I am scheduled for ACDF C5-6. C6-7 with autologus (pelvic) bone graft and titanium plate (and Aspen cervical collar for 6 weeks) at the end of the week. However, I am not having the intense pain I was having for months and the numbness is nearly gone (was down my right arm). Still I am very weak in my arm, 3/5. I wanted to get opinions from people who have had this surgery. I am very scared of the pain and the postop recovery. I am also recovering from a thyroidectomy done 3 weeks ago--my surgeon will go through the same incision.
My hospital is supposed to be very good--Hospital for special surgery (NYC)
The pain for a cervical fusion done via the front of the neck (ACDF) is MUCH less than for back surgery. The reason is for back surgery they have to go through muscle and tissues, with the ACDF there is far less tissue to disrupt.
I had a lumbar fusion in 1993 and vividly remember bad pain for an extended period. So, much like you, I was fearful of the recovery from the ACDF. I was happy to see how little real pain (comparitively) there was. You'll be pleasantly surprised.
C5-C7 ACDF 5/06 @ age 39
L4-S1 fusion with hardward 5/93
Thank you for your reply. What I am really wondering is if I should have the surgery now (or ever). I have read posts where people say it is worse the longer you wait. I was very motivated to have the surgery when I was having pain and couldn't work or sleep, etc. Then I was having nerve pain and numbness. But since the thyroid surgery I have been having few symptoms (probably because I really stopped lifting anything and used pain meds more). So I am scheduled for this surgery (ACDF C5-6, 6-7) at the end of this week and feel like I won't be able to see improvement because I am not having the severe signs I once had (but my arm is weaker than the other one and the muscles are atrophied). Also, wearing the Aspen collar 24/7 for 6 weeks seems not very comfortable.
(I had my lumbar fusion and Harrington rods 20 years ago and don't recall much about the pain. I think that the cervical herniations may have started in 2003 because the arm pain started then.)
Only you know how much you have changed your activity vs. prior to your thyroid procedure and if you are taking more pain meds that could be deceiving - but I think that wouldn't affect numbness. So the question to ask doc is did removing the thyroid create more space in there and did things shift and did it change the mechanical situation?
In my opinion surgery should always be avoided when it is possible and when there is no risk of damage and your symptoms are under control.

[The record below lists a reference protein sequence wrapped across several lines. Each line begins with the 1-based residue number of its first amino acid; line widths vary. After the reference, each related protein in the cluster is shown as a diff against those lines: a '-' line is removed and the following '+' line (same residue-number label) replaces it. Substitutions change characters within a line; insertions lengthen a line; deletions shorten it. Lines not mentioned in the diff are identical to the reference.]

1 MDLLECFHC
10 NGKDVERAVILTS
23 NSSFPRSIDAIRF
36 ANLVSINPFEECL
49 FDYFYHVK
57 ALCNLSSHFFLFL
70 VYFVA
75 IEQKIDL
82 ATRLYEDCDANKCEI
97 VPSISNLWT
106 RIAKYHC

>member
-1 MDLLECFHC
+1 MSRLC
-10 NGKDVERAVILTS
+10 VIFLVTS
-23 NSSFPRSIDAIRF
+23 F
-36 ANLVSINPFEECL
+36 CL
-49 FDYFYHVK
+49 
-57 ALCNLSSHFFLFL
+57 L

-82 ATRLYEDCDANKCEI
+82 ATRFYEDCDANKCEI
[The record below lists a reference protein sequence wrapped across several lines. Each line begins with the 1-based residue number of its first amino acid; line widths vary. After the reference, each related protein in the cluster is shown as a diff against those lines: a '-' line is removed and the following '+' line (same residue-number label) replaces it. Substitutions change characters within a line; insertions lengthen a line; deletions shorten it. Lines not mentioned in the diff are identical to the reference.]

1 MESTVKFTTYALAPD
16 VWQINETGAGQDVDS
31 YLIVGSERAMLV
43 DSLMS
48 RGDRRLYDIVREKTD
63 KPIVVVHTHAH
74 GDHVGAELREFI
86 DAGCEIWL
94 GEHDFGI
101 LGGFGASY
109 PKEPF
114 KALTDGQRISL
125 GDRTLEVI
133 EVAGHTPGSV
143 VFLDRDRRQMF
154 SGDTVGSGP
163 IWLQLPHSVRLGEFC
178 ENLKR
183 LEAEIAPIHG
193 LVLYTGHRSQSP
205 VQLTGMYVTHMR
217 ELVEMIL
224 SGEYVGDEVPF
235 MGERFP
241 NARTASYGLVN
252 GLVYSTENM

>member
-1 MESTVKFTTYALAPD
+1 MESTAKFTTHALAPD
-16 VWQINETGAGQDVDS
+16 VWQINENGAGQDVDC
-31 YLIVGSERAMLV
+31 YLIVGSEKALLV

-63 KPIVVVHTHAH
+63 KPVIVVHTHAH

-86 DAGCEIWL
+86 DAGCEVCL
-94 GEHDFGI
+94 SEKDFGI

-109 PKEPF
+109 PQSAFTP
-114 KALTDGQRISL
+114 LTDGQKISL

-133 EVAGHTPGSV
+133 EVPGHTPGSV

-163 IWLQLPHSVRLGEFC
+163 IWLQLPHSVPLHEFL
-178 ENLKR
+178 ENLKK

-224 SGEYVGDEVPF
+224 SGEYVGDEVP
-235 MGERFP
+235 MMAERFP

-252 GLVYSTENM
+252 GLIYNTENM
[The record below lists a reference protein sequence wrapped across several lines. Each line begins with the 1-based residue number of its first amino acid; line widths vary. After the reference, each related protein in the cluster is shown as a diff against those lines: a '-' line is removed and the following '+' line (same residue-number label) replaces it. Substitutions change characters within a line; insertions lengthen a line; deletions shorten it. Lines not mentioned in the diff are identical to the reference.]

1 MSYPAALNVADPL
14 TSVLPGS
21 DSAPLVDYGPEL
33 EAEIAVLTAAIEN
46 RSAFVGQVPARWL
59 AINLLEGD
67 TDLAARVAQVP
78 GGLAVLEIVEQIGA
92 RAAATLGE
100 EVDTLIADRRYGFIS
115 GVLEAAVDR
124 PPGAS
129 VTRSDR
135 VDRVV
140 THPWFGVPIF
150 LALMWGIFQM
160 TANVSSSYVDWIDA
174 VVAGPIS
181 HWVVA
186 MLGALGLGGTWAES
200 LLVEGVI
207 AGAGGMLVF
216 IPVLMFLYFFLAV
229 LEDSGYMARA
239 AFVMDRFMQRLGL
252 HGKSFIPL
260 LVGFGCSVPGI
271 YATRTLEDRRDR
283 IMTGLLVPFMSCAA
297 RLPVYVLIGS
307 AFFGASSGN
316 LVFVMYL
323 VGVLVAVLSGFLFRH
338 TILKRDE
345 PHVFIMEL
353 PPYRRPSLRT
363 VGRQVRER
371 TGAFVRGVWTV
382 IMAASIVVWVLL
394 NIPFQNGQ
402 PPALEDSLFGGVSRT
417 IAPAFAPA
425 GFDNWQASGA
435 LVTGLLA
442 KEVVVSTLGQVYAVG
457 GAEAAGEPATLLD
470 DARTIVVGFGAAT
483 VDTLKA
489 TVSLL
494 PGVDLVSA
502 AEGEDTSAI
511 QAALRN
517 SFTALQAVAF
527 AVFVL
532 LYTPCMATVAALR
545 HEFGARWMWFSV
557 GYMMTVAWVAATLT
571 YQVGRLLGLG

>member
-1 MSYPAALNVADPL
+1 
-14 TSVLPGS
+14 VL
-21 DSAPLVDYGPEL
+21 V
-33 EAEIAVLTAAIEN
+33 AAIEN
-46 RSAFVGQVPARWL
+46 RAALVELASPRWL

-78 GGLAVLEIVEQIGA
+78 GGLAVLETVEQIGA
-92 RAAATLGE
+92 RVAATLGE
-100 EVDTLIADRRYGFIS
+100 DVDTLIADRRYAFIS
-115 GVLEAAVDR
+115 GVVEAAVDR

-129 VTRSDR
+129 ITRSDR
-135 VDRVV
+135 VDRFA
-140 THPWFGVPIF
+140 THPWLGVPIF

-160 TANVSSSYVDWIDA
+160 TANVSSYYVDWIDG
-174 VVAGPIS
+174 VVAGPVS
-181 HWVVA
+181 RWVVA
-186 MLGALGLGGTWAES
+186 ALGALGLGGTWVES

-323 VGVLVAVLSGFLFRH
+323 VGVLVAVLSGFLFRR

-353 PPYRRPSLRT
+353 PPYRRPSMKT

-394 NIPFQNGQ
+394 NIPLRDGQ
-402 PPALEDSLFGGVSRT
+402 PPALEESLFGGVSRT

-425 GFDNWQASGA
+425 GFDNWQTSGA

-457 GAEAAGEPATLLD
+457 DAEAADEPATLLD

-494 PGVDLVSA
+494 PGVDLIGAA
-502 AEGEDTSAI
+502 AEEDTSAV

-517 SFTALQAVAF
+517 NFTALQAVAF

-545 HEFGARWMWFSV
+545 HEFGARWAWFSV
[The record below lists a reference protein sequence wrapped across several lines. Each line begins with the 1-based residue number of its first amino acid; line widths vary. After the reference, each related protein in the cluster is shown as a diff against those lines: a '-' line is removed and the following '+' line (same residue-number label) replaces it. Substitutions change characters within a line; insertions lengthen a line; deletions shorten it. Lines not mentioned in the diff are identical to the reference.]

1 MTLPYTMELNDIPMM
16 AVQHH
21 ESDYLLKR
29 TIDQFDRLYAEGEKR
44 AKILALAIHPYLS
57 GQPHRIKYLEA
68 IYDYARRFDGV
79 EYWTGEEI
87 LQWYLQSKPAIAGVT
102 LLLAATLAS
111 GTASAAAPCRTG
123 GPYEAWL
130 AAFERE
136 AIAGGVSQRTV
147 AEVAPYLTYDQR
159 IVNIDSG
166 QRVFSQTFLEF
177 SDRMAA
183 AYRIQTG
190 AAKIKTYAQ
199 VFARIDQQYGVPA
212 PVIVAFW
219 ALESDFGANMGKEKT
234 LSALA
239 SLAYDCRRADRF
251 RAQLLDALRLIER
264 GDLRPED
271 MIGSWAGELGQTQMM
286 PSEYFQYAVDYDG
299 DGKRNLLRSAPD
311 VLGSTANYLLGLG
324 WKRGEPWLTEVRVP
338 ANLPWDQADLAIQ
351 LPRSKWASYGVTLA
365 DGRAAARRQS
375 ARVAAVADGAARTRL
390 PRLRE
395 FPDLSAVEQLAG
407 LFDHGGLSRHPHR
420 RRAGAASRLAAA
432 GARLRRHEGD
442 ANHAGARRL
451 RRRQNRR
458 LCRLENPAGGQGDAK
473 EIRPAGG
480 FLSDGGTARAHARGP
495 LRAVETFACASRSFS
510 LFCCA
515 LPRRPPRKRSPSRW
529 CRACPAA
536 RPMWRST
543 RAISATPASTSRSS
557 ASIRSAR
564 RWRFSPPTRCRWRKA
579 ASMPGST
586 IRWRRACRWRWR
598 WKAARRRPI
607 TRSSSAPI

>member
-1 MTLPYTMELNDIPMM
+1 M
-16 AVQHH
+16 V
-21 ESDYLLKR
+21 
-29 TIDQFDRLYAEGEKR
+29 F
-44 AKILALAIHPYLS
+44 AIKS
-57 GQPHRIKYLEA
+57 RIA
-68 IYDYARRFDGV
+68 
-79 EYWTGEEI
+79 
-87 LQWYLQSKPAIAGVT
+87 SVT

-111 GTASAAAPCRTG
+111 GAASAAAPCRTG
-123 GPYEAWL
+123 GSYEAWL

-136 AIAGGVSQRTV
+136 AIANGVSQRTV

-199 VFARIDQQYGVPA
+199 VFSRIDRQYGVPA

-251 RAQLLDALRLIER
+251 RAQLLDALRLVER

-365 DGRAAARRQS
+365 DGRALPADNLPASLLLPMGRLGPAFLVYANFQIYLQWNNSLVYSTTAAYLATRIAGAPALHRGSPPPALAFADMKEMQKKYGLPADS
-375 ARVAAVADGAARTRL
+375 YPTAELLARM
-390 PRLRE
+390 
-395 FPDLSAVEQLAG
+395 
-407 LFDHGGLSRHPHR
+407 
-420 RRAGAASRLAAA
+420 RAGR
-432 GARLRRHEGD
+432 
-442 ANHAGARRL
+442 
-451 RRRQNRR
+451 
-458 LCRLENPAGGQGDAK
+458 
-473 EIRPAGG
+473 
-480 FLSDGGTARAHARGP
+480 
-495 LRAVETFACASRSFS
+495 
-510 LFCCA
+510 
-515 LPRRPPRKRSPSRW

I don't have cord compression (per MRI), I have stenosis at the exit of the spinal nerves to my right arm which causes the numbness and nerve pain (and atrophy, along with disuse). I was never offered physical therapy or epidural shots for this problem. My internist (who I saw originally for this problem) put me on NSAIDS and Lidocaine patches, sent me for an MRI, and then recommended I see a neurosurgeon (while dealing with the thyroid tumor found on the MRI). The neurosurgeon gave me Ultracet which worked a little better than the Relafen.
My MRI results (August and Sept) are similar--
C5-C6 level, a broad disc bulge with associated small right paracentral disc herniation is noted which flattens the anterior aspect of the thecal sac with mild to moderate right central canal stenosis. There is no evidence for spinal cord compression or edema.
C6-C7 level, a right paracentral disc herniation is present with associated high-grade right lateral recess and right neural foramen narrowing. Flattening of the right anterior aspect of the thecal sac is noted with mild to moderate right central canal stenosis. There is no spinal cord compression.
I don't think that the thyroidectomy made considerable room so that the discs didn't bulge as much.
My orthopedic surgeon is great at explaining things to me and seems competent. (I also appreciate how much he worked with my head and neck surgeon for scheduling the surgeries, etc.) He always tells me that the decision to do surgery or not is mine. It was a much easier decision in July, August, and September when I had a lot of pain and numbness! The fact that I am so weak in my right (dominant) arm makes me want to have the surgery (besides the fact that I have done all the preop testing already). It is just such a hard decision when it is "elective" surgery and sounds so painful and uncomfortable.
Make sure that you are OK with having an ACDF. I really think you need to talk to a Neurosurgeon to get his thoughts on this. Think of the OS as a house builder, and the Neurosurgeon the electricial. The house might be stable, but it's a bad thing if the wiring doesn't work.
I had a 3 level ACDF, with some complications. It took about 4 months before I felt good enough to get off the pain meds. I'm hoping that your surgery will go better. Definitely get your house ready for you to recover, put things you'll need between waist and chest level. Go with small containers, a 12 ounce soda versus a 2 liter bottle. It will hurt to pick up heavy things, and a 2 liter soda is heavy after your surgery.